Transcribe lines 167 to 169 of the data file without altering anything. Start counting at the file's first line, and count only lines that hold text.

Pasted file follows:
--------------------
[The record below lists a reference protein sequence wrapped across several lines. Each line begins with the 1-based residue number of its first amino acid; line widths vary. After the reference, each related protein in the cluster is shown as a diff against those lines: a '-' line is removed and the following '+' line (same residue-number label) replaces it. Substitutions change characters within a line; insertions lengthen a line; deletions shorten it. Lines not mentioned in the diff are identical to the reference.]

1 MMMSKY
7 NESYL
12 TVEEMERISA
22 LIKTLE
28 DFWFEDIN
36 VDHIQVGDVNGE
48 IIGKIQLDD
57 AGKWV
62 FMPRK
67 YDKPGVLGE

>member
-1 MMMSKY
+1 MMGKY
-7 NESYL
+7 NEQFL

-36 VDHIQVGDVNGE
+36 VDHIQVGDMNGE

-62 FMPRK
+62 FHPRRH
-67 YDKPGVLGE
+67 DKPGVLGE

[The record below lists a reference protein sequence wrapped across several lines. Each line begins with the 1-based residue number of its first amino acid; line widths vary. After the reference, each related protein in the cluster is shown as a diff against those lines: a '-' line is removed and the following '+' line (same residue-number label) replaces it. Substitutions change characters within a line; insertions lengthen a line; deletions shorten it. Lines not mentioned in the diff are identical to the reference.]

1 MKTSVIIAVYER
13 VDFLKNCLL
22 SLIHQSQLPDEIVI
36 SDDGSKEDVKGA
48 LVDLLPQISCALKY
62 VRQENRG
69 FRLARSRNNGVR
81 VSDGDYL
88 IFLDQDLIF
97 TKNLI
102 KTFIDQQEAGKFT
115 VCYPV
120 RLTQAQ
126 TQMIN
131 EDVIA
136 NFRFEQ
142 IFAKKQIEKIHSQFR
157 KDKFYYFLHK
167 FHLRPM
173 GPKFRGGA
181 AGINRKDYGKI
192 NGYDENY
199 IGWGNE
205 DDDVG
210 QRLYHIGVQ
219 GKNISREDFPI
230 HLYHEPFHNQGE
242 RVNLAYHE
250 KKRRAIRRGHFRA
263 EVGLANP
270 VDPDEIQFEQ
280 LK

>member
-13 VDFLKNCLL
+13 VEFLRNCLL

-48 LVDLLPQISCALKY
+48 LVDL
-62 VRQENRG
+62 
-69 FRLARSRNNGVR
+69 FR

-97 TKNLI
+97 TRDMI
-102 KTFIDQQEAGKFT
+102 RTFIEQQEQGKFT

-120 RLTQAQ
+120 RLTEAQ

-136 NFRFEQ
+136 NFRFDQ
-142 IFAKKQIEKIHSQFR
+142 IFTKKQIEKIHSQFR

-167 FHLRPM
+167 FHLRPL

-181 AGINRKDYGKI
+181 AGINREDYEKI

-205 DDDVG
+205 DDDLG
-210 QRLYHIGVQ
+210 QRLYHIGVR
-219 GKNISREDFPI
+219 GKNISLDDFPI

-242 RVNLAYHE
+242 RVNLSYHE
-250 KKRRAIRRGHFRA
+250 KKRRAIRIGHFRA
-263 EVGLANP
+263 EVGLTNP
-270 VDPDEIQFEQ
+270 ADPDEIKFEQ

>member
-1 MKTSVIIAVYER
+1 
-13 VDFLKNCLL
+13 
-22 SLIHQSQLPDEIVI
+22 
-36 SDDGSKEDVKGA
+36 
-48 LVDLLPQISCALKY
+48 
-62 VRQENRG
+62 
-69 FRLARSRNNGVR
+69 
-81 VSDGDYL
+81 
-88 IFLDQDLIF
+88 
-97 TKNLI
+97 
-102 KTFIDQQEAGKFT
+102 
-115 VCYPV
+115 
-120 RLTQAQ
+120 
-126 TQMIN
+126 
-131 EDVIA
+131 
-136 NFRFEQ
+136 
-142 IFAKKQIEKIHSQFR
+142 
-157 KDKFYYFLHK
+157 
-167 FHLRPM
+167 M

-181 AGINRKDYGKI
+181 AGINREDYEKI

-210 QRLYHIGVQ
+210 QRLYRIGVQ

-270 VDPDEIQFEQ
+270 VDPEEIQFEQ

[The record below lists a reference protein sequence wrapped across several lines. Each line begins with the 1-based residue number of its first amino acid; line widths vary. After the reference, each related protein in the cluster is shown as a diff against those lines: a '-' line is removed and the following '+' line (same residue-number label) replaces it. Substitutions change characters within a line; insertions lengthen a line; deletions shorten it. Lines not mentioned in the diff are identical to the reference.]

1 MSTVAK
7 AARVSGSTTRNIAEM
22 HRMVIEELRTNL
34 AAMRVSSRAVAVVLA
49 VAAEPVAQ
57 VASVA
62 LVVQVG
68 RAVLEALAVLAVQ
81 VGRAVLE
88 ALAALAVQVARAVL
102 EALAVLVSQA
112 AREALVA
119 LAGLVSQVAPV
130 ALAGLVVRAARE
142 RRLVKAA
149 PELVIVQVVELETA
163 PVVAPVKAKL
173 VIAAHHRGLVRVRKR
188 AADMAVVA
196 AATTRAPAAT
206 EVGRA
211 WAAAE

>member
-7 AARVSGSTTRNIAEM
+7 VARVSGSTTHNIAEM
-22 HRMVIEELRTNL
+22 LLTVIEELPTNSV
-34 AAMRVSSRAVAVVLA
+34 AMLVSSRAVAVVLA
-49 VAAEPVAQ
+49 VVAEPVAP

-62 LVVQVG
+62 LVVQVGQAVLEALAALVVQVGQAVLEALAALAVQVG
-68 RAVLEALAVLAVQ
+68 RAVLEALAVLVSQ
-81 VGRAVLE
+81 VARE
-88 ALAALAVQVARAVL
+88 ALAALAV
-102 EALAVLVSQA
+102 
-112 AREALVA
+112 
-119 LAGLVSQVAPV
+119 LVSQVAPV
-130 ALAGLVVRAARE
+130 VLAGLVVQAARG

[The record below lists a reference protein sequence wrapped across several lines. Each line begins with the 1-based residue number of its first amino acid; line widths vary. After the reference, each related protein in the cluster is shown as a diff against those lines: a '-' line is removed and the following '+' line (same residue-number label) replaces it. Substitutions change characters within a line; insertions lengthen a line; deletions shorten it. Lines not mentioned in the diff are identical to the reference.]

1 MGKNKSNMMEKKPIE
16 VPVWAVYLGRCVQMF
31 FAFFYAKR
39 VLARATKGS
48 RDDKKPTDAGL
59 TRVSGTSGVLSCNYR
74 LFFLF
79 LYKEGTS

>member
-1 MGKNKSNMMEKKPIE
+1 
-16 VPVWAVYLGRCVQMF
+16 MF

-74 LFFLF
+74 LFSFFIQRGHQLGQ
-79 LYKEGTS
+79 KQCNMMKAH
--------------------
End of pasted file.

+34 AMLVSSRAVAVVLA
-49 VAAEPVAQ
+49 VVAEPVAP